Washington will need several more days to return to normal after a weekend blizzard dropped more than 2 feet of snow along the East Coast, likely causing billions of dollars in damage and killing more than 30 people.
The U.S. capital was at a standstill, with federal government offices to be closed again on Tuesday, schools in the district and surrounding suburbs shut until at least Wednesday and the House of Representatives canceling all votes until next week. The Supreme Court, however, was open for business.
New York City began returning to normal on Sunday.
Washington's Mayor Muriel Bowser said city public schools would remain closed on Tuesday but that city government offices would reopen. She urged people to use mass transit rather than try to drive and park on the city's snow-clogged roads.
"We knew that we would have ... several days of cleanup ahead of us," she told reporters. "Know that we're going to be dealing with snow all of this week."
Officials reported at least 36 storm-related deaths, including traffic accidents and heart attacks while shoveling snow, in Washington, Delaware, Kentucky, Maryland, New Jersey, New York, North Carolina, South Carolina, Ohio, Tennessee and Virginia.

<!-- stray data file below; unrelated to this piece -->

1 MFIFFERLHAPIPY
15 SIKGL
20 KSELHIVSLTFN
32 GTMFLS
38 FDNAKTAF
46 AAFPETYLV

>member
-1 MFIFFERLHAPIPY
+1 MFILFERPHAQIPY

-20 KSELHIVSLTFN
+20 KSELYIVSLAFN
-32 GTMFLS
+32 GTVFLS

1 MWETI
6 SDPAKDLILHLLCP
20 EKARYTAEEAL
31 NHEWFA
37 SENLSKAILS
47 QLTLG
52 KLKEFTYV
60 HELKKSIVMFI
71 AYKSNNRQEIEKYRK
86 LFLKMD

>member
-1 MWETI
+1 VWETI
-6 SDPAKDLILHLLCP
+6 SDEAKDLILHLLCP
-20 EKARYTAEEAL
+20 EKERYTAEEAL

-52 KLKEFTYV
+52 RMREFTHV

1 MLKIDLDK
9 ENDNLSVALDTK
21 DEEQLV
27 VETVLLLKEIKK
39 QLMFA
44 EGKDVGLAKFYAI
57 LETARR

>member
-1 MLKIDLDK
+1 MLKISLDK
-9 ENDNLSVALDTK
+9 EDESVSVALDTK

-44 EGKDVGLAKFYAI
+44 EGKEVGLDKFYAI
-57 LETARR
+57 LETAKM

Among them was a North Carolina man who was shot and killed when he saw a motorist who had run off the road in the storm and attempted to help him. The motorist remained jailed on murder charges on Monday.
Risk Management Solutions meteorologist Jeff Waters said he could not provide specific damage estimates yet but said the storm "could rank as one of the more significant events in recent history." He said a comparable storm was the blizzard of 1996, which caused approximately $1.5 billion in economic losses and $740 million insured losses at the time.
Reinsurance broker Aon Benfield said on Monday the storm likely caused billions of dollars in economic losses, including damage to buildings and lost business from closures.
Officials said that all but one line in Washington's subway system — the second busiest in the nation, after New York's — would resume service on Tuesday and that bus services would be expanded.
High snow banks at street corners made travel in Washington difficult for pedestrians. "The hardest part was getting the stroller through the unclean sidewalks," said Isam Qahwash, a 41-year-old scientist from Princeton, New Jersey, as he carried his 14-month-old son in a stroller across a downtown street. "It seems like they move really slow cleaning the snow here."
Washington officials said the city has applied for federal disaster relief to help pay for the snowstorm's costs, which they did not estimate.